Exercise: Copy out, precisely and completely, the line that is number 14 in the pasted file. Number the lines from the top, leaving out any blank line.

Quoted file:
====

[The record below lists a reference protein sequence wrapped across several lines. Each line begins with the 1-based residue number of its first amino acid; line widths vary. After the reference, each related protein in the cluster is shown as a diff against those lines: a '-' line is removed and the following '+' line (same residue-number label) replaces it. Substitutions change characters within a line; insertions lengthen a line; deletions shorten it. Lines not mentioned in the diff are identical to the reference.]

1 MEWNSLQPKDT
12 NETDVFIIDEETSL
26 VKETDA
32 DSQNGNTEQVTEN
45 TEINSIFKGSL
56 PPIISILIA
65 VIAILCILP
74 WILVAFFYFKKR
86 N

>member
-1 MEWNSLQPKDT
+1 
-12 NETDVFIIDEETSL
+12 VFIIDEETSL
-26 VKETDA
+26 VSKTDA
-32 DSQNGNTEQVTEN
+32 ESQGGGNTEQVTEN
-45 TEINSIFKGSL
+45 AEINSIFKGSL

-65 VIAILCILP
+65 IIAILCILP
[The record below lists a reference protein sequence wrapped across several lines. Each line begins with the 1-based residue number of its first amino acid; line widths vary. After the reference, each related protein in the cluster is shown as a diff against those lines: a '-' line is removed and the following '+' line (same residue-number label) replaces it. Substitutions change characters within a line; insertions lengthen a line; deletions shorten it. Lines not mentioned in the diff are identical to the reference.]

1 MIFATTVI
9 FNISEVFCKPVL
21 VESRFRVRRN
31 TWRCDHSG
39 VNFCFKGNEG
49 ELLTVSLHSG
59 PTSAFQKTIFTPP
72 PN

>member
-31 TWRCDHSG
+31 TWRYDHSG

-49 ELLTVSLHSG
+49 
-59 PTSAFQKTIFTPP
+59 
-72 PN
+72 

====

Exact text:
-12 NETDVFIIDEETSL